greens are no longer stringy. Turn off the heat.

Meanwhile, salt the boiling water well. Add the pasta and cook until tender but still slightly firm to the bite. Using a measuring cup, scoop out about 1/4 cup of the cooking water and reserve. Drain the pasta well.

Pour the reserved cooking water back into the pasta pot. Add the reserved ramp oil, and the cooked ramps and bring to a boil for 30 seconds. Add the drained pasta and toss to coat, seasoning with salt and plenty of freshly ground pepper. Divide the pasta among four warm shallow soup bowls, spooning some of the vegetables over each. Serve at once, passing the cheese on the side.

Penne Pasta And Fresh Ramps

Wild Ramps – A Brief Introduction

Before I get started here, I would like to welcome you. I am Bucky from bloggingwv.com. I started out selling Wild Ramps over there a few years ago, with much success. I have recently felt the need to start a new website with a more professional look, that is fully dedicated to nothing but ramps, including recipes. I assure you that you will receive the same quality service that you are accustomed to receiving from me even though my look is a little different this year. So once again, welcome to the new place.

I figured I would start out my new place with some interesting facts about Wild Ramps. Hey, I have to have something to do while I wait for them to grow!

Wild Ramps Characteristics

Allium tricoccum (commonly known as ramps or wild leeks) is an early spring vegetable, a perennial wild onion with a strong garlic-like odor and a pronounced onion flavor. Wild Ramps are found across eastern North America, from the U.S. state of South Carolina to Canada. They are popular in the cuisines of the rural uplands of the American South, and also in the Canadian province of Quebec. Wild Ramps also have a growing popularity in upscale restaurants throughout North America. A lot of high profile Chefs charge high prices for small portions of this amazing Ramps vegetable.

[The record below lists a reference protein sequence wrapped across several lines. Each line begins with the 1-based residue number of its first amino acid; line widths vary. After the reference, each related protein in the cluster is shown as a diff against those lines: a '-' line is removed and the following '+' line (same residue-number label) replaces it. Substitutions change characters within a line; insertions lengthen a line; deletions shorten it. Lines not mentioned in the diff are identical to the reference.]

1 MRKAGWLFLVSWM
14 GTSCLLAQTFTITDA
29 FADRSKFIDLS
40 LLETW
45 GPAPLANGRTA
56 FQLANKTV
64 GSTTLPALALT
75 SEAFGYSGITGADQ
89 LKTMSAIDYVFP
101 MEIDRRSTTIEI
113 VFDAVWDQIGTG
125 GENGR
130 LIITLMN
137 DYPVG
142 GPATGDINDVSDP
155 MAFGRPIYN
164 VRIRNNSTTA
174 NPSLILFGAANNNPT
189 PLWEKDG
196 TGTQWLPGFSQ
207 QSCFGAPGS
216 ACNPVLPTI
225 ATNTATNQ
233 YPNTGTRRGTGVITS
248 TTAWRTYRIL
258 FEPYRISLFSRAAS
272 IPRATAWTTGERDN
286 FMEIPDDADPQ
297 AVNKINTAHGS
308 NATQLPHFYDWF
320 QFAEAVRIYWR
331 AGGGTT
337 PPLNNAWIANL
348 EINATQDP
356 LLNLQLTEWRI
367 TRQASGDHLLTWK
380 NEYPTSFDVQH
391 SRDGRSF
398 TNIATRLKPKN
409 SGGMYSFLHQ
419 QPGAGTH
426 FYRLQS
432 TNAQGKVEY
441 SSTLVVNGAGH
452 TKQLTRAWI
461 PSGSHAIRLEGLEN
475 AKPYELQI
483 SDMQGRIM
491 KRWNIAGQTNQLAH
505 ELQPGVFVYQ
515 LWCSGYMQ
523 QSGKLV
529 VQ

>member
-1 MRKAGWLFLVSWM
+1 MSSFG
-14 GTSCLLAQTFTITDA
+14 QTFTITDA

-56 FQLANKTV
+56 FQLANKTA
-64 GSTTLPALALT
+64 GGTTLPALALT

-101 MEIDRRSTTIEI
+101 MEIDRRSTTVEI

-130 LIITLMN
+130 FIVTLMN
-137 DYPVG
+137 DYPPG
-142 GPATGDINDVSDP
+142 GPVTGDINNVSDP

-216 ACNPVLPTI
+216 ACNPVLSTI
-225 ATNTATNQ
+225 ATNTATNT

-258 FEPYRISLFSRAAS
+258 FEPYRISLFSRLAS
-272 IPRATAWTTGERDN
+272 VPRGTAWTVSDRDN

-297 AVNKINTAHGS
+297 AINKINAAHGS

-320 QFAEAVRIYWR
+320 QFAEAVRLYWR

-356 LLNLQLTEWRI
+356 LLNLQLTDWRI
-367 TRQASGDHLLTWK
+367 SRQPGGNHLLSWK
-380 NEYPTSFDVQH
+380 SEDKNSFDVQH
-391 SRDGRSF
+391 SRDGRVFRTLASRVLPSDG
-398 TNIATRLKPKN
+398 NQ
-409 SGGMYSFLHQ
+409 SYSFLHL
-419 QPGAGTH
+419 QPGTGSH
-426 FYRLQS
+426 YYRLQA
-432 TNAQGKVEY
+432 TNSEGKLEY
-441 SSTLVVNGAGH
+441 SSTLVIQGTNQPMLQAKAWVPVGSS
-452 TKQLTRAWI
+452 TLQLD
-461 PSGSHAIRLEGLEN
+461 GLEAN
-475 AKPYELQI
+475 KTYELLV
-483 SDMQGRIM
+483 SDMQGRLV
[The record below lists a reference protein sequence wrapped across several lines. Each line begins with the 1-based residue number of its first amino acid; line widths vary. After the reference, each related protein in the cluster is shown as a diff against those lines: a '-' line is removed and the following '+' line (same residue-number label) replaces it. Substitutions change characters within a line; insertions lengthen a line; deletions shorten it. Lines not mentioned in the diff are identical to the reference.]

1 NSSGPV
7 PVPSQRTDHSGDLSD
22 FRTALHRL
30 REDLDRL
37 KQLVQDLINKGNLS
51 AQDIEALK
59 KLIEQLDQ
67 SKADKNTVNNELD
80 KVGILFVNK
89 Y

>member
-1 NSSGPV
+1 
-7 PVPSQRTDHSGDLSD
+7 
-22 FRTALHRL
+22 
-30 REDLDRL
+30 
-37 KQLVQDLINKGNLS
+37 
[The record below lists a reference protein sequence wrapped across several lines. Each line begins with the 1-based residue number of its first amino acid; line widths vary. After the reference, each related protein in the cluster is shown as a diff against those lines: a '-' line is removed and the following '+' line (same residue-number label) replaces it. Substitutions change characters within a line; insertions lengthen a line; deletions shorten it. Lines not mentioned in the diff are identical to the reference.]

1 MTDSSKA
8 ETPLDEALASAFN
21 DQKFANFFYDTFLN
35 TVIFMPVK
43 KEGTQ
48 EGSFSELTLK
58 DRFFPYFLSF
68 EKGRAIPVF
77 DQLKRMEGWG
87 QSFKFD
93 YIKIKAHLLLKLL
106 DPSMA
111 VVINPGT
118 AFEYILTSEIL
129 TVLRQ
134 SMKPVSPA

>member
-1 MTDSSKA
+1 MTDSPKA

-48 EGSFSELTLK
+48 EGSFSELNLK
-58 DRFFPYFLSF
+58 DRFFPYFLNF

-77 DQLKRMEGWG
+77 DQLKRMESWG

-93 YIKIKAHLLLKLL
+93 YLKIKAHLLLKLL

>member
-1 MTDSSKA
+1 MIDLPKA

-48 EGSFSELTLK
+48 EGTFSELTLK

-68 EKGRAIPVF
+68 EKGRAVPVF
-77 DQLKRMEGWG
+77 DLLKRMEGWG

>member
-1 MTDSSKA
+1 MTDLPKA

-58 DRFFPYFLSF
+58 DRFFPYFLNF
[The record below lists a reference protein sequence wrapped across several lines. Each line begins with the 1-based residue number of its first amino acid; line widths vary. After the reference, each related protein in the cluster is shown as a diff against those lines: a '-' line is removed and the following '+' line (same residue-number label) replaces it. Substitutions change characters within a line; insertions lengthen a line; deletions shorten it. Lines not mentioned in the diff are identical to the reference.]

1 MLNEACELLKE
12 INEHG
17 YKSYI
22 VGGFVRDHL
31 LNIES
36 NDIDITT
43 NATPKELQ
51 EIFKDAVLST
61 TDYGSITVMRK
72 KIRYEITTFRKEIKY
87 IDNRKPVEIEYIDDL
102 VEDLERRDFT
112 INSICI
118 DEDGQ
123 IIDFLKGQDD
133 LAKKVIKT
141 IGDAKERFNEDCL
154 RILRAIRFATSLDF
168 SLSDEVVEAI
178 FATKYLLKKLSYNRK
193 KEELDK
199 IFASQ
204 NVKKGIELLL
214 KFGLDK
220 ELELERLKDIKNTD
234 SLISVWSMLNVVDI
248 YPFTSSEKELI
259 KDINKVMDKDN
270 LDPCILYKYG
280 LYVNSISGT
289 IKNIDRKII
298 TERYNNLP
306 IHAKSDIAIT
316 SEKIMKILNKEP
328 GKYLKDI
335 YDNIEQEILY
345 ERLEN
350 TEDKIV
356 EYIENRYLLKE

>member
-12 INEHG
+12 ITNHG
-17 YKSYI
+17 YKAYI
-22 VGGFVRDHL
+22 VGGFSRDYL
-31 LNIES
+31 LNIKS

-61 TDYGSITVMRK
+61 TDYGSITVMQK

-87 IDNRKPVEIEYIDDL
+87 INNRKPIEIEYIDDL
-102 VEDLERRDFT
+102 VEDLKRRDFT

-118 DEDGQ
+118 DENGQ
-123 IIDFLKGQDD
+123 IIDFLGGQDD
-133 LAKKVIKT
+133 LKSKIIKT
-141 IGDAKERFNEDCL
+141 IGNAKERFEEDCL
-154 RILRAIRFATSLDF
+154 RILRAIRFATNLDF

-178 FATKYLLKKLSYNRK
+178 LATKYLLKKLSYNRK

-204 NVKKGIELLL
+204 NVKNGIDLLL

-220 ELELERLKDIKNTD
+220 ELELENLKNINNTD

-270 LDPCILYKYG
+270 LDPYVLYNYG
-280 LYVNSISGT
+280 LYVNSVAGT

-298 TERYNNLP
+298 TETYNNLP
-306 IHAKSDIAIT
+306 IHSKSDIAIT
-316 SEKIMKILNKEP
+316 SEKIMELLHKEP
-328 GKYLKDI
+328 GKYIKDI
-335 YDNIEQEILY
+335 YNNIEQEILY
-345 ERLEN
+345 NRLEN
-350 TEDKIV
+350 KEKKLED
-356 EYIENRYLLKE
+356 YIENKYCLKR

The ramp has broad, smooth, light green leaves, often with deep purple or burgundy tints on the lower stems, and a scallion-like stalk and bulb. Both the white lower leaf stalks and the broad green leaves are edible. The locals prefer the bulbs much more than the leaves. In fact, a lot of folks will discard the leaves once they get large and use only the bulbs. The flower stalk only appears after the leaves have died back. After the flower dies off, there is a seed pod remaining that contains 10 to 15 seeds. Wild Ramps grow in groups strongly rooted just beneath the surface of the soil.

In Canada, ramps are considered rare delicacies. Since the growth of Wild Ramps is not as widespread as in Appalachia and because of destructive human practices, ramps are a threatened species in Quebec. Allium tricoccum is a protected species under Quebec legislation. A person may have Wild Ramps in his or her possession outside the plant’s natural environment, or may harvest it for the purposes of personal consumption in an annual quantity not exceeding 200 grams of any of its parts or a maximum of 50 bulbs or 50 plants, provided those activities do not take place in a park within the meaning of the National Parks Act. The protected status also prohibits any commercial transactions of Wild Ramps; this prevents restaurants from serving Wild Ramps as is done in the United States. Failure to comply with these laws is punishable by a fine. However, the law does not always stop poachers, who find a ready market across the border in Ontario (especially in the Ottawa area), where Wild Ramps may be legally harvested and sold.

The last paragraph is hard to grasp for me since I was born and raised in West Virginia. Maybe Wild Ramps just grow exceptionally well in the area in which I live because no matter which way I turn in the woods there are Wild Ramps. I can’t fathom a world right now without Wild Ramps in it. That would be a sad world….sad indeed.

Wild Ramps